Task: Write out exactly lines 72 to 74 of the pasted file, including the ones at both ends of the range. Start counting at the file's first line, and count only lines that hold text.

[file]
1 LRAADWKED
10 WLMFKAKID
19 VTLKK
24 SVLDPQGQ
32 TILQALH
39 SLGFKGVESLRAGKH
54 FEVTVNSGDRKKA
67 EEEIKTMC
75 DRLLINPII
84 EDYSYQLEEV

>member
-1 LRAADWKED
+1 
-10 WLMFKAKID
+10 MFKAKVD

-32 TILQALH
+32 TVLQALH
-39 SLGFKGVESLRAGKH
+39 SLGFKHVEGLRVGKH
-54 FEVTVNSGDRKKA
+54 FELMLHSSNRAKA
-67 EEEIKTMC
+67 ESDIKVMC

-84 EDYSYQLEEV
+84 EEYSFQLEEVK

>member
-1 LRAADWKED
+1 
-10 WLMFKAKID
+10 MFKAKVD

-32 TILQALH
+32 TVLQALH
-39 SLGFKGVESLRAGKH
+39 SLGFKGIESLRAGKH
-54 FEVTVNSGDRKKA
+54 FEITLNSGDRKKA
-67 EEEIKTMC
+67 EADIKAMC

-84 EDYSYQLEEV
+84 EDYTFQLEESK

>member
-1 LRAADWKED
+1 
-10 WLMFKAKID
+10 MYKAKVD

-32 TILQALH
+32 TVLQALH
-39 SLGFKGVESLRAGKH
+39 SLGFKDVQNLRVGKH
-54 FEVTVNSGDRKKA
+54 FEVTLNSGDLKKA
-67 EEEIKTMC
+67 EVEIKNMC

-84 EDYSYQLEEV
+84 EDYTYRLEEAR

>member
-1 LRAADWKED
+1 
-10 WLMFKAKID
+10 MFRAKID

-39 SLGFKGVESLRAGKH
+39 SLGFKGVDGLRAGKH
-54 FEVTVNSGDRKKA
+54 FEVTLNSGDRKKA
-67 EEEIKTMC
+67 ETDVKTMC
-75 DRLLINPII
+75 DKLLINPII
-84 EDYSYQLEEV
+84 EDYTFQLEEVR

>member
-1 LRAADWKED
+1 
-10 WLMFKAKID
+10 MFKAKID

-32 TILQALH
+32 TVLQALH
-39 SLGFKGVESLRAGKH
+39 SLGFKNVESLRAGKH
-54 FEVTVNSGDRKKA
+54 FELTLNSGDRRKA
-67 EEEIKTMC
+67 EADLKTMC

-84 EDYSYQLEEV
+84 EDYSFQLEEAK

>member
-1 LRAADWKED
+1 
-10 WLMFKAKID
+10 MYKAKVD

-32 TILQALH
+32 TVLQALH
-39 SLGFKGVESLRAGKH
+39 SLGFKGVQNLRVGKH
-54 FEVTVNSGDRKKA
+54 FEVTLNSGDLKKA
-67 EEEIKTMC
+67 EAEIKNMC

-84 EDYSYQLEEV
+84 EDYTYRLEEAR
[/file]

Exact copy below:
-1 LRAADWKED
+1 
-10 WLMFKAKID